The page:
Print and Go Back ESPN.com: New England Patriots [Print without images]

Monday, November 23, 2009
Belichick goes the long route

By Mike Reiss

One day after receiver Wes Welker set new career highs in receptions (15) and yards (192), Patriots coach Bill Belichick might have set his own career best in a different category – press conference length.

Belichick answered questions for about 28 minutes Monday, the discussion going long when he just kept talking. The topic that sparked his lengthy Q&A session was how the depth/health at specific positions factors in to how much that position is part of the game-plan.

His answer extended for nearly five minutes. A follow-up question produced four more minutes on the topic, as it seemed to strike a chord with Belichick because it highlighted one of the challenging aspects of being a coach: Assessing the health and make-up of the roster and deciding what areas should be a primary focus that week.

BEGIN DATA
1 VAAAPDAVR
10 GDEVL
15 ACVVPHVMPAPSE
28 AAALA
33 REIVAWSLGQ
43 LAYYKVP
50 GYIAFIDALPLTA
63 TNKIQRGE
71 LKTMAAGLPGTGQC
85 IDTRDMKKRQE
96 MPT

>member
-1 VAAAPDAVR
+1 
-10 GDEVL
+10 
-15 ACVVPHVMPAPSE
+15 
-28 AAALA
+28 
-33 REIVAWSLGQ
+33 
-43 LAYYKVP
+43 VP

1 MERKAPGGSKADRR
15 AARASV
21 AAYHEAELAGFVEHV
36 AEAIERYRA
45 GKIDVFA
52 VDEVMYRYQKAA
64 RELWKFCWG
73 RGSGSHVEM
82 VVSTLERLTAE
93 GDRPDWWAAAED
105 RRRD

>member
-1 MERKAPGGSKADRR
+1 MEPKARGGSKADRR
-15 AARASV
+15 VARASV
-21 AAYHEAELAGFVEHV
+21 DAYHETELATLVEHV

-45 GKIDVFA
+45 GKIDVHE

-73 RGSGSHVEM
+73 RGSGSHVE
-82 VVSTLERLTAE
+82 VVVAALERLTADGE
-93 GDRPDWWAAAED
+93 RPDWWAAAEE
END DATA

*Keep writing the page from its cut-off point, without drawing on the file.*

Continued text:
“That’s one of the toughest questions we face as a coaching staff every week,” he answered. “It’s not only the depth at that position for the game, but the depth at that position for practice … There are decisions that assistant coaches have to make every single day in practice. That’s where those guys make a lot of their money right there – those decisions. There is no way to minimize that, or for me to give it due credit.”

Belichick said those decisions during the week, which are made after going through numerous meetings, can produce "hidden opportunities."

ANALYSIS: When I listened to Belichick talk about this, the thing that stood out was how he was so passionate about the teamwork of the coaching staff itself. It is a topic that is not often discussed. This was his chance to delve into some of the intricacies of what goes on in those daily coaching meetings and also praise some of his assistant coaches who fly under the radar. A lot goes in to managing a team with 53 players on the roster and eight players on the practice squad, and this seemed to be Belichick stepping back and enjoying the opportunity to highlight the challenge of doing so.